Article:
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    Can't boot, and stops at POST code 55 with i5-3570K. Can it be a CPU problem?


      So there's an i5-3570K, and the computer can't boot. Just stops at POST (power on self test) code 55, and reboots.

      I've searched the internet for this problem, and it says, that post code 55 means: "memory not installed".

      From what I've read I guess, it can happen in many cases:

      - I was so stupid, I forgot to install the RAMs

      - there's a problem with the RAMs

      - the RAMs aren't installed in the correct slots

      - the cpu isn't compatible with the motherboard

      - the current BOIS version of the mb does't support the cpu

      - pin(s) in the mptherboard socket are broken

      There are a few cases, that I'd like to add a few words to in advance:

      So it stops at post code 55, but I don't know if it means that the problem is in the 55th or the 56th phase of the POST. But in both cases it is related to the DMA-controller.

      The post code 55 means: "DMA controller 1 and 2 latch test OK", and

      the post code 56 means: "DMA controller 1 and 2 configured OK".


      Edit_1: found this information here: http://www.bioscentral.com/postcodes/amibios.htm

      Edit_2: Are these test made on the motherboard, or the cpu?

      Edit_3: Post code 55 and 56 can also mean:

      55: F/F latch tests both units OK

      56: DMA units 1 & 2 programmed OK


      55: A-20 gate disabled

      56: BIOS vector recheck


      55: A20 gate disabled

      56: BIOS data area rechecked


      Now first really important question:

      Does the i5-3570K have a built in DMA-controller?


      Because if it has, the culprit can lay there, and it can mean, that the cpu is faulty. And there's no visible phisical damages on the processor - I just wanted to add that.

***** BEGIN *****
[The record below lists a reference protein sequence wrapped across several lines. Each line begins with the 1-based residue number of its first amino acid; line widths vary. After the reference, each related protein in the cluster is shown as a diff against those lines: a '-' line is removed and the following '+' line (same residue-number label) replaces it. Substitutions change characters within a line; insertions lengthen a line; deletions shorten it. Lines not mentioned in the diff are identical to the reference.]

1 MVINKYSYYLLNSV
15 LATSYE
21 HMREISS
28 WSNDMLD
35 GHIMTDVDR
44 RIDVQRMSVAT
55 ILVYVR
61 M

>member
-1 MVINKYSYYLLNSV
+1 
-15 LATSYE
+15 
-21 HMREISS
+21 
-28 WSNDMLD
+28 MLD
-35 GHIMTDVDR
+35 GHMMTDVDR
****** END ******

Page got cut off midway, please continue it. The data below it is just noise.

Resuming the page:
But if it doesn't thave a built in DMA-controller the cpu has to be OK, and the problem should be with the motherboard. Right?

      And as far as I know, motherboards have a DMA-controller. (Right?)

      Now back to the cases, because I even read, that sometimes a cpu cooler can cause this problem:

      - when the cooler was installed, it broke the DMA-controller in the motherboard

      - when the cooler was installed, it pushed down the cpu so hard, it broke some pins in the socket


      Now, I have to say, that I based these on the solutions, I've found on the internet, when people had the same problem. So in some case for someone the solution was to update their motherboard's BIOS, and in same cases was to loosen the cpu cooler a little bit.


      ----------------------------------------Main question(s) come here:----------------------------------------

      So there can be a lot of culprits involved in this, but if all of the above are OK - lets just assume that - can this problem happen? ('Cause I kinda ruled out the cpu as a culprit.)

      Or, if it can still happen, can it yet be the cpu's fault? Or it can't be the cpu's fault, but something else's, that I didn't mention above?



      A litthe disclaimer on why I didn't specify the motherboards and thier BIOS version:

      I'd like to buy this cpu used from someone, and he just said, that he tried this out with two different motherboards. And he offers it very cheap, because he thinks, thar the cpu is faulty. But from what I've read, I assume it can't be, and he has 2 motherboards, that are broken, or just does't support the i5-3570K.

      And I don't really want to ask him the specific motherboards and their BIOS versions, he tried, 'cause it can give him a hint, that the problem can be there, so there might be a fix for that.

      So basically I'm just asking should I go for it, or it would be just a waste of money,


      Thank you in advande!


      P.S.: Sorry for the long post, but I really wanted to write down every single bit of information to this problem.


      Az üzenetet szerkesztette: Daniel G

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